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Object Categorization Object Categorization
Computer and Human Vision Perspectives
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21 - Spatial Pyramid Matching

Published online by Cambridge University Press:  20 May 2010

Sven J. Dickinson
Affiliation:
University of Toronto
Aleš Leonardis
Affiliation:
University of Ljubljana
Bernt Schiele
Affiliation:
Technische Universität, Darmstadt, Germany
Michael J. Tarr
Affiliation:
Carnegie Mellon University, Pennsylvania
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Summary

Introduction

This chapter deals with the problem of whole-image categorization. We may want to classify a photograph based on a high-level semantic attribute (e.g., indoor or outdoor), scene type (forest, street, office, etc.), or object category (car, face, etc.). Our philosophy is that such global image tasks can be approached in a holistic fashion: It should be possible to develop image representations that use low-level features to directly infer high-level semantic information about the scene without going through the intermediate step of segmenting the image into more “basic” semantic entities. For example, we should be able to recognize that an image contains a beach scene without first segmenting and identifying its separate components, such as sand, water, sky, or bathers. This philosophy is inspired by psychophysical and psychological evidence that people can recognize scenes by considering them in a “holistic” manner, while overlooking most of the details of the constituent objects (Oliva and Torralba 2001). It has been shown that human subjects can perform high-level categorization tasks extremely rapidly and in the near absence of attention (Thorpe et al. 1996; Fei-Fei et al. 2002), which would most likely preclude any feedback or detailed analysis of individual parts of the scene.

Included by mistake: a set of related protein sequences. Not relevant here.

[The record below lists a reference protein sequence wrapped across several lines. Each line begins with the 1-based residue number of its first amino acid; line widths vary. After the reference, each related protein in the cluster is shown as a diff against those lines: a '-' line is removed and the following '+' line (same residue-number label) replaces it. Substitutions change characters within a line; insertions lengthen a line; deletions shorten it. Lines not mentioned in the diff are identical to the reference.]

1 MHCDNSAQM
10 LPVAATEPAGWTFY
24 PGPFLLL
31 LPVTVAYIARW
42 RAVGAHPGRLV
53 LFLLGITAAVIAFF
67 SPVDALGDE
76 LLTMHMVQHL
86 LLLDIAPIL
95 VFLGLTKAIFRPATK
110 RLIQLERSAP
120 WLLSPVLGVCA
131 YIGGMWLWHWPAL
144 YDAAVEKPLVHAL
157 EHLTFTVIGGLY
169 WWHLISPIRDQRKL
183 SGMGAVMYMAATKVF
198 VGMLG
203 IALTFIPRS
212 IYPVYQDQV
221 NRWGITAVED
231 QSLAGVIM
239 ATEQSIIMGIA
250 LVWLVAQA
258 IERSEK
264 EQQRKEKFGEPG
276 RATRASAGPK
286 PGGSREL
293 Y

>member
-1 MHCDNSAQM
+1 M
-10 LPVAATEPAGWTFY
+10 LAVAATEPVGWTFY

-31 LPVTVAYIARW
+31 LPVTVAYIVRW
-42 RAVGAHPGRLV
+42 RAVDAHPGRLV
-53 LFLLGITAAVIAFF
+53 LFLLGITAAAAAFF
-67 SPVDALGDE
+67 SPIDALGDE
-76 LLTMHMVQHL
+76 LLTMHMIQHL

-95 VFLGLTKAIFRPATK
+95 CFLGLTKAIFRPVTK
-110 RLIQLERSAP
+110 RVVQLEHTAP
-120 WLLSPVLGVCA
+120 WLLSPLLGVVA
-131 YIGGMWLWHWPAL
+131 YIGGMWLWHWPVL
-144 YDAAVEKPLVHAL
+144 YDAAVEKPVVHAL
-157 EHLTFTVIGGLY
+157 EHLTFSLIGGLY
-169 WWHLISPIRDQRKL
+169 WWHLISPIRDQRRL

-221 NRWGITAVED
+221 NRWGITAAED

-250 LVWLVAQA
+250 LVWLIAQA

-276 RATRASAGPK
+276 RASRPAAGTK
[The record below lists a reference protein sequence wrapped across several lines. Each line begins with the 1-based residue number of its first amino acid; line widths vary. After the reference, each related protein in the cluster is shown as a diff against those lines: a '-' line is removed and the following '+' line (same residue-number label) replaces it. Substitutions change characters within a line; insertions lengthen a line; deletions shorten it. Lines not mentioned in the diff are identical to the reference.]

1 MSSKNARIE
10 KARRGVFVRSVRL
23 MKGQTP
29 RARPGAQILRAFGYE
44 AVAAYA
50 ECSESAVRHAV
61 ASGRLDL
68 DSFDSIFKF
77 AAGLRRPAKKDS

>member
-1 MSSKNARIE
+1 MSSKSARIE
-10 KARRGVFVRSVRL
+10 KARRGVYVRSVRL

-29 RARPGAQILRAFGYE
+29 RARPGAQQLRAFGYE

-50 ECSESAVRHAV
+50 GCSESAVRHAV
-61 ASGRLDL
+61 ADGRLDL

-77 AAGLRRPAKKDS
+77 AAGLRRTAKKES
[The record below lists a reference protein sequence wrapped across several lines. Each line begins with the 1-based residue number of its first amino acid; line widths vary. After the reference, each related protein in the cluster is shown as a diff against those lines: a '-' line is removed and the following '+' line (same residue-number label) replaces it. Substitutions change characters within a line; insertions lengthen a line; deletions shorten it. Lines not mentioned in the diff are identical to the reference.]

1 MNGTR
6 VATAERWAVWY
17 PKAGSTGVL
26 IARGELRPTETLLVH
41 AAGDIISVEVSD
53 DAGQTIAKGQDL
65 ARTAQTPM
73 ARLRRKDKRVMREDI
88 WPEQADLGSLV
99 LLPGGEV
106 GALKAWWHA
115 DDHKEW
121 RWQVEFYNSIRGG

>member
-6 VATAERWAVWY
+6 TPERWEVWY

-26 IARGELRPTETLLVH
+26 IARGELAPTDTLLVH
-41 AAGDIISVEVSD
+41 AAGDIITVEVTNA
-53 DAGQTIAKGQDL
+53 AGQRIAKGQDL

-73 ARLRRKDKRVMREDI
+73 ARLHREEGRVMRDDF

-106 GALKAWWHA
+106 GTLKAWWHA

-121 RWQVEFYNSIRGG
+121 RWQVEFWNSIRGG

Renninger and Malik (2004) have proposed an orderless texture histogram model to replicate human performance on “pre-attentive” classification tasks. In the computer vision literature, more advanced orderless methods based on bags of features (Csurka et al. 2004) have recently demonstrated impressive levels of performance for image classification.

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Chapter
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Object Categorization
Computer and Human Vision Perspectives
, pp. 401 - 415
Publisher: Cambridge University Press
Print publication year: 2009

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